We performed all analyses in R 4.1.2 by using the package survival for conditional logistic regressions code (https://www.github.com/akeyel/CLR).[19,20] We created the New York state map in ArcGIS 10.6 (ESRI, https://www.esri.com) by using a 2017 Tiger Shapefile from the US Census Bureau and Admin 1 States, provinces 50-m cultural vector shapefile from Natural Earth Data (as of March 18, 2022) (https://www.naturalearthdata.com/downloads/50m-cultural-vectors).
Delta Emergence Analysis
We analyzed emergence of the SARS-CoV-2 Delta variant during March 19, 2021–August 15, 2021 (Figure 1). The Delta analyses followed the same methods used for the Omicron analyses but with focal virus lineages (603 case-patients) including B.1.617.2 and all AY sublineages. Nonfocal virus lineages (1,816 controls) were all other lineages circulating during the period of Delta emergence (62% B.1.1.7 and Q.4 Alpha, 20% B.1.526 Iota, 3.5% P.1.X Gamma, 1% B.1.351.X Beta); none of the other non–variant of concern strains (13.7% combined) exceeded 5%. We excluded booster-associated variables because booster doses were not available (Appendix Figure 3). We omitted the vaccinated-only analysis because of low statistical power (n = 12 pairs).
Statistical power for conditional logistic regression is nonlinear and depends on estimated probabilities. Although we used multiple conditional logistic regression for the analyses described above, to make the power analyses easier to set up and interpret, we calculated statistical power for univariate logistic regression by using the WebPower package[22,23] as a simplifying assumption. We examined statistical power to detect an OR of 2 with a sample size of 110 for a range of probability values (0.1–0.9 for the upper probability); we adjusted lower probability to give an OR of 2. We then used the upper probability value with the highest power (0.7) to assess statistical power for ORs of 2, 3, and 4 for sample sizes of 50–350 by increments of 50.
Respiratory swab specimens that were positive for SARS-CoV-2 by real-time reverse transcription PCR were sent from clinical laboratories across the state for whole-genome sequencing at the NYSDOH Wadsworth Center as part of an enhanced genomic surveillance program. Samples were selected for sequencing on the basis of cycle threshold value and region of patient residence; the goal was full geographic coverage across the state. Sample selection criteria did not change over the course of the study period. We matched samples to demographics in the Communicable Disease Electronic Surveillance System and vaccination records in the New York State Immunization Information System. For persons from whom multiple samples were collected, we included only the earliest collected sample with genome available.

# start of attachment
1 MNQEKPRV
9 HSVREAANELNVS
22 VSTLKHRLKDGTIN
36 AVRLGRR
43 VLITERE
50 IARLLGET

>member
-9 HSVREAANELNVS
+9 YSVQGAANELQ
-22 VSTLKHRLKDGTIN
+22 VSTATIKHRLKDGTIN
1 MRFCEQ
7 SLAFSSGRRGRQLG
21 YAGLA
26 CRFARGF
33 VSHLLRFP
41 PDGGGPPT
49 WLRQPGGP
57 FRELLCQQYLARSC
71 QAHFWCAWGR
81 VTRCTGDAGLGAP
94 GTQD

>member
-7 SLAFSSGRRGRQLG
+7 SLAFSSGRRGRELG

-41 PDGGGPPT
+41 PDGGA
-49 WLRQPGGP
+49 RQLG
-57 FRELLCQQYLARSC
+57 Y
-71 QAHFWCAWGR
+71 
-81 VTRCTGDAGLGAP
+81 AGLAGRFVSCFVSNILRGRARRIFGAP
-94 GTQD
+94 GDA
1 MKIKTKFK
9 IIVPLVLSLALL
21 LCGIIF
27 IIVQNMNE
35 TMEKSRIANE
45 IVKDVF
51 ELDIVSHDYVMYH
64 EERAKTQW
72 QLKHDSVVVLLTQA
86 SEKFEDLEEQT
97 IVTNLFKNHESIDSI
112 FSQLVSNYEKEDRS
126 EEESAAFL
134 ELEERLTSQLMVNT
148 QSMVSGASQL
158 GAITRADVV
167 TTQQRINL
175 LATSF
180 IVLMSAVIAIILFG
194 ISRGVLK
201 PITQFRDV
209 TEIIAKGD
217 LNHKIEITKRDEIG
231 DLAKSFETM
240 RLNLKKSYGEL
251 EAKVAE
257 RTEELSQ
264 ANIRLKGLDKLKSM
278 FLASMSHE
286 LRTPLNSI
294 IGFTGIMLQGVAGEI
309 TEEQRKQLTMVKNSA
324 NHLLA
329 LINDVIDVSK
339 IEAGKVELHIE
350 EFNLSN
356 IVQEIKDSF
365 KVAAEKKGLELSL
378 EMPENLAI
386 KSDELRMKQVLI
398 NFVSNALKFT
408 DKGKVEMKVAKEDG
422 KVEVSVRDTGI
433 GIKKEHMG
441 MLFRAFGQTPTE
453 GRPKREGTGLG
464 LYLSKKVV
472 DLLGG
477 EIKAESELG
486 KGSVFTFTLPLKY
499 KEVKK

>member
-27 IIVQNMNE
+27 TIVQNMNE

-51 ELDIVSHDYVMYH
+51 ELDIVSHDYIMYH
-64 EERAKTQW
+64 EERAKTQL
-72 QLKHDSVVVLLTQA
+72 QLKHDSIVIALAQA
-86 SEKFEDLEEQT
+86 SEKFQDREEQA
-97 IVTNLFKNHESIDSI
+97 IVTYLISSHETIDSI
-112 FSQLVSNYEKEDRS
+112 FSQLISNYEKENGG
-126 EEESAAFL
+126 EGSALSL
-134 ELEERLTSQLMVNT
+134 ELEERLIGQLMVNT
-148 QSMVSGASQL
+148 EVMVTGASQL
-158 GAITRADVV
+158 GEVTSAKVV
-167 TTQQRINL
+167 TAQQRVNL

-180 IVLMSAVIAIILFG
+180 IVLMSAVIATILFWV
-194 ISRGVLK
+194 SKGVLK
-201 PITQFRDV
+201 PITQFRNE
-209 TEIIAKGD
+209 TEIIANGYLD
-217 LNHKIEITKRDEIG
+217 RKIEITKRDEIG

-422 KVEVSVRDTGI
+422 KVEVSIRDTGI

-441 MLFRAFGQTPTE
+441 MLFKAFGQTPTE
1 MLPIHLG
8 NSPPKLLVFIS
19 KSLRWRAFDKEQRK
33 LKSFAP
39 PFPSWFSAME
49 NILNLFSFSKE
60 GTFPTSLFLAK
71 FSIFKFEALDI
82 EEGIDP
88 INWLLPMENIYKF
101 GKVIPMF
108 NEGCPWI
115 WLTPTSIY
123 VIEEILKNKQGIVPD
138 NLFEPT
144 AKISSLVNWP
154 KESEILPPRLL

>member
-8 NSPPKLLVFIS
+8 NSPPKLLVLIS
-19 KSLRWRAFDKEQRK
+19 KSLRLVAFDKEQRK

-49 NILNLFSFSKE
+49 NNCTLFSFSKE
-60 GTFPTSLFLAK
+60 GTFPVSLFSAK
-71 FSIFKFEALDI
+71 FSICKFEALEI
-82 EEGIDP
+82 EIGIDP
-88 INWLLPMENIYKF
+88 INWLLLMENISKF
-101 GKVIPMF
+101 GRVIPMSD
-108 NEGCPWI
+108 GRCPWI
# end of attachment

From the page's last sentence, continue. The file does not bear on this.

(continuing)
Vaccination status for each person was based on dates of sample collection and administration of vaccines. A person was considered unvaccinated if the sample was collected before any vaccination, vaccinated if the sample was collected >14 days after completion of vaccination (first dose of Janssen, second dose of Pfizer or Moderna vaccine), and boosted if the sample was collected any time after receiving a booster of any vaccine type. We removed from the study persons who were partially vaccinated (sample collected between initial dose and 14 days after vaccination completion, n = 261 [90 with Moderna and 171 with Pfizer vaccine]) and persons who received a greater number of vaccinations than normal. This study does not apply to persons who received a third dose as part of their vaccination series (e.g., potentially immunocompromised persons); these persons were removed from the dataset because of different vaccination history and low sample sizes (58 persons who received a third dose <135 days after their second dose were removed).
We performed whole-genome amplicon sequencing of SARS-CoV-2 by using a modified version of the Illumina ARTIC protocol (https://artic.network/ncov-2019) with ARTIC V3 primers in the Applied Genomics Technology Core at the Wadsworth Center, as previously described, and amplified later samples with ARTIC V4 primers. We sequenced samples with particularly low virus titers by using AmpliSeq chemistry on the Ion Torrent S5XL sequencer, as previously described.
GISAID (https://www.gisaid.org) accession numbers for sequences are available from https://github.com/akeyel/CLR/blob/main/GISAID_accession_IDs.csv. In that chart, the first column shows the GISAID accession number, and the subsequent columns indicate whether the identification number was used in the respective analyses. Data are coded such that –1 indicates records that were removed before analysis, 0 indicates records that met the basic overall study criteria but were not matched for a particular analysis, and 1 indicates that the record was included in the analysis.
Emerging Infectious Diseases. 2022;28(10):1990-1998. © 2022 Centers for Disease Control and Prevention (CDC)